The gadfly feeds mainly on aquatic plants such as spawning herbs as well as the seeds and rhizomes of sedge and green parts of meadow grasses. Water insects , molluscs , amphibians , beetles , worms and small fish are only taken up to a small extent .

The day and nocturnal gadgets prefer to take their food from the surface of the water or see through the water. They also root, but less frequently than the mallard . In part, it is a regular food parasite in diving swimming birds such as the coot .


Eggs ( Museum Wiesbaden Collection )

Basically, the gadfly is a very well tolerated species that tolerates breeding birds of its own as well as other species in the immediate vicinity of its nest. It therefore breeds in a colony-like manner in some lakes. The distance to the next gadfly nest is sometimes only one meter.

The gadfly basically leads a monogamous seasonal marriage. In the case of very high population numbers, however, many foreign mating with mated males are typical. The courtship occurs predominantly during the time when the gadfly is still in its wintering area. During courtship, the drake swimming on the water shows the black end of its body by lifting it out of the water. It also fans out its white mirror on the wings, creating a striking pattern. At the same time he raises and lowers his head. The gadfly courtship repertoire also includes row flights , in which mostly a single male tries to squeeze between a pair. At the beginning of the breeding season, however, such pursuit flights can also often be observed as a territory defense.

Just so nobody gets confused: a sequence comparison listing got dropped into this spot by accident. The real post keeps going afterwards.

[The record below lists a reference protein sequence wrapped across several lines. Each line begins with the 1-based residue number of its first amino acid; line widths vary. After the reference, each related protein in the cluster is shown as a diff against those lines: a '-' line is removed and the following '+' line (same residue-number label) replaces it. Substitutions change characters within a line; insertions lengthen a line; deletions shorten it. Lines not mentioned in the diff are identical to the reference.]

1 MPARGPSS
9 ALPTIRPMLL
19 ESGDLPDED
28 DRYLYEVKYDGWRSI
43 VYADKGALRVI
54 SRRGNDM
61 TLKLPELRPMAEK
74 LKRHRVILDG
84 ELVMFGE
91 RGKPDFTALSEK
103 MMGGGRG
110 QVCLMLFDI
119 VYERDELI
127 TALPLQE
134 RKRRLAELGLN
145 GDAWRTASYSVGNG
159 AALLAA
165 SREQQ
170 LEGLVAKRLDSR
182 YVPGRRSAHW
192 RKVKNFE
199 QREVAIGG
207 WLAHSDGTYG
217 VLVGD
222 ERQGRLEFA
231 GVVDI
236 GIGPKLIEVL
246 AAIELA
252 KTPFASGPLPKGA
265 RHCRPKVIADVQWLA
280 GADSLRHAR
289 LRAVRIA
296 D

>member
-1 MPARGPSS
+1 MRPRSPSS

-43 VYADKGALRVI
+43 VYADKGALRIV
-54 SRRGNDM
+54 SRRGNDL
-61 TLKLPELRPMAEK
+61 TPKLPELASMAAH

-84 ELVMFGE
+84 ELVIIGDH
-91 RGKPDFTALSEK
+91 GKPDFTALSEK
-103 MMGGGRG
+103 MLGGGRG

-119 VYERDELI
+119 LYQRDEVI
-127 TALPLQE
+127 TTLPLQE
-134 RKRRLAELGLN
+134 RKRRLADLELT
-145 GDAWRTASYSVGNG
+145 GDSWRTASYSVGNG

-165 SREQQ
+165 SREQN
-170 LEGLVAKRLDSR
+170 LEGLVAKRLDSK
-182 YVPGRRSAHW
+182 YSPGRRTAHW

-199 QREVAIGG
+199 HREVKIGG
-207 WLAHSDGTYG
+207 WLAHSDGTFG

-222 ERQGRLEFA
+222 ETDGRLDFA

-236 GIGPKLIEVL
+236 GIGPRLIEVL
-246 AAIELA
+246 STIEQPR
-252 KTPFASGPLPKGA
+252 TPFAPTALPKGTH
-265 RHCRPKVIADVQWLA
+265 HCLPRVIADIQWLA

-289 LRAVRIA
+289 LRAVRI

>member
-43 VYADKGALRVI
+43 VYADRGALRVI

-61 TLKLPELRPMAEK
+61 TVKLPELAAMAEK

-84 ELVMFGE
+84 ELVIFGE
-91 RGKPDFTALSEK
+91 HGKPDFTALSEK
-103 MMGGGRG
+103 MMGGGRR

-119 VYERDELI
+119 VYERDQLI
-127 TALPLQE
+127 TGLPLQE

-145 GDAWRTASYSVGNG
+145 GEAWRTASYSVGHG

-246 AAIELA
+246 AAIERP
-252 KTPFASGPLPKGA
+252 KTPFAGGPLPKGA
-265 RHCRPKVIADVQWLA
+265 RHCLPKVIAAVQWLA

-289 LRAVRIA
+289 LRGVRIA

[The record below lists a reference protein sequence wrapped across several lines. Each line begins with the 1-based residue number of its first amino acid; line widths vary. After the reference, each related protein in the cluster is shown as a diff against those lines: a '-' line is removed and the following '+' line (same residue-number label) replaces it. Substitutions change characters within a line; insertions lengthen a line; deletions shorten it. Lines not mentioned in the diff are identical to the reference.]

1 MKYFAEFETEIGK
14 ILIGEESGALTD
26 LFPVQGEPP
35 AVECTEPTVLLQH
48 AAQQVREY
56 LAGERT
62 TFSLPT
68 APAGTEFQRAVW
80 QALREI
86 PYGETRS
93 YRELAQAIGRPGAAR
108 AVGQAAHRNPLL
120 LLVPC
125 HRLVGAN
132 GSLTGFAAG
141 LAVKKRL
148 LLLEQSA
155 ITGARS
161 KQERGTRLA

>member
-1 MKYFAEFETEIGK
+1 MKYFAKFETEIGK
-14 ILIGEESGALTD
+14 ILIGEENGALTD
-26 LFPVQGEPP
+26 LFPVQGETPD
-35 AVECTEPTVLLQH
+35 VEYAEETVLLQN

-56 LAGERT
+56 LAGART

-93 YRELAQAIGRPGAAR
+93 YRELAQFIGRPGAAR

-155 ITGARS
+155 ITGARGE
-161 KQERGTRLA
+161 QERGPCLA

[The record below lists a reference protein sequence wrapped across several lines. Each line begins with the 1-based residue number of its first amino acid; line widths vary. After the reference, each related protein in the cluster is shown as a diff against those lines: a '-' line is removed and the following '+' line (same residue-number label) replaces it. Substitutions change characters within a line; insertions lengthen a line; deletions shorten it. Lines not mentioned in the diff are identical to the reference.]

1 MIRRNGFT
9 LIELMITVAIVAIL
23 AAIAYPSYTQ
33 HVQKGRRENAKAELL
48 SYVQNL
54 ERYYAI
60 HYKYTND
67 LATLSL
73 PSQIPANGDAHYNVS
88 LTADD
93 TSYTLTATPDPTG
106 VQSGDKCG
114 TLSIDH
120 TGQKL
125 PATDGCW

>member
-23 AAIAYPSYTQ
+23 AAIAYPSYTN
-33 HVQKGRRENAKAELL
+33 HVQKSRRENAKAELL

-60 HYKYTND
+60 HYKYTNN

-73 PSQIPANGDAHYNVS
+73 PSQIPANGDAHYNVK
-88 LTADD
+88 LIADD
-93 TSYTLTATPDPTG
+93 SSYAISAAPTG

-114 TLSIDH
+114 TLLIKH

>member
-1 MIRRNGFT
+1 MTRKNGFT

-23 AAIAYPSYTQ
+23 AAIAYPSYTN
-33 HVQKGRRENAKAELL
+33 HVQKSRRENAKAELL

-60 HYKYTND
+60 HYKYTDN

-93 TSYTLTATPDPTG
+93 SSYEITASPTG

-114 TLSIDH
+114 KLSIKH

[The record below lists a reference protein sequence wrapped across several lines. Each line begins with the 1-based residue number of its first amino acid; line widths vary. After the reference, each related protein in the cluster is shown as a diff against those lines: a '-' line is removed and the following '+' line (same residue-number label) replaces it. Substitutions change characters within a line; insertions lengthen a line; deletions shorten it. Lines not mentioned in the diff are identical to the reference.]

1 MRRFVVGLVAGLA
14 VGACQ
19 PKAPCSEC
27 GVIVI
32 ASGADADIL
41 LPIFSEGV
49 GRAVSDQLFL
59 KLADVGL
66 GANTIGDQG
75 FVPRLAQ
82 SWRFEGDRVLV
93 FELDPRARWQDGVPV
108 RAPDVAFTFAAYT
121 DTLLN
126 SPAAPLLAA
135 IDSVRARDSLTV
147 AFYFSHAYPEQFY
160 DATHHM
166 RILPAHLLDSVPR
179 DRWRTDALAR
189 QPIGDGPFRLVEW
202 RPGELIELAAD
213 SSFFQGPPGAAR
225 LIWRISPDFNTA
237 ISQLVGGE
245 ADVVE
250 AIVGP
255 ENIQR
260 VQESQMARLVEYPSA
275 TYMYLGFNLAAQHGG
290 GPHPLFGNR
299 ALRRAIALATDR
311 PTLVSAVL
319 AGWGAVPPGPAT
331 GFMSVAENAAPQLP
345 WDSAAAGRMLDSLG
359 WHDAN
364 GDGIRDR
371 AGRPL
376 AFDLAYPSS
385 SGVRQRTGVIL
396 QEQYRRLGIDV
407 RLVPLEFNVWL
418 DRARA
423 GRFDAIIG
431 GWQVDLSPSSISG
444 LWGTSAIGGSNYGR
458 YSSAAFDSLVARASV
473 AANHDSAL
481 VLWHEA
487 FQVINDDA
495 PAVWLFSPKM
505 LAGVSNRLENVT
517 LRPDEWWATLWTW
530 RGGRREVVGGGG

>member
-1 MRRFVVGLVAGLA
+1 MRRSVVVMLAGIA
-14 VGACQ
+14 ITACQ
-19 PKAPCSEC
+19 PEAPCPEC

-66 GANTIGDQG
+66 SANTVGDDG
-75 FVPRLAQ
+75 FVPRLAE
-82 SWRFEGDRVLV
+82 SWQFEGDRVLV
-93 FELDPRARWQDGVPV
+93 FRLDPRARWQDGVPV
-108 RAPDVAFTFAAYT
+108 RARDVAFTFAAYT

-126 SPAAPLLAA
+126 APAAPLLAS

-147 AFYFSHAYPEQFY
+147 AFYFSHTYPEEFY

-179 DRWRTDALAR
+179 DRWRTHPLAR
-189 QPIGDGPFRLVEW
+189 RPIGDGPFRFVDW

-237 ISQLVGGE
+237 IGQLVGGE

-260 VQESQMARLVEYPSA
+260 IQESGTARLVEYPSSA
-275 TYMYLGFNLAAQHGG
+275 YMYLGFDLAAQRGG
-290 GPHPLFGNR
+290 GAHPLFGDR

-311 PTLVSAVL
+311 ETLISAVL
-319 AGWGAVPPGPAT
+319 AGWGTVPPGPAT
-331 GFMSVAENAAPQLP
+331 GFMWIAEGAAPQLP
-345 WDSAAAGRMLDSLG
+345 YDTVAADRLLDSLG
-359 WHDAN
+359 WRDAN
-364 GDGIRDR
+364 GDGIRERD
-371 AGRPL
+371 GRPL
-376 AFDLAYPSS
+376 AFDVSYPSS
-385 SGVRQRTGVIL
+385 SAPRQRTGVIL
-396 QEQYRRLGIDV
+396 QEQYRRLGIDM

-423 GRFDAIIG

When the ducks return to their breeding grounds in April, they are usually already mated. The gadfly breeds from May to July. Their bottom nest is well hidden in the dense vegetation in the bank region of a shallow still water .

The nest is always built on a dry surface. Islands are preferred. The nests are usually built in the immediate vicinity of the water and are very rarely more than six meters from the shore. The nest is always a simple bowl-shaped structure made of material that the female can reach while sitting. The nest is usually padded with down feathers. These are dark with a light center and conspicuously light tips. The clutch usually consists of eight to 12 eggs. In exceptional cases there are also sixteen eggs in a nest. The eggs are elliptical to almost oval in shape. They are cream-colored to pale green. The female breeds alone. The incubation begins after the last egg has been deposited. The incubation period is 25 to 27 days.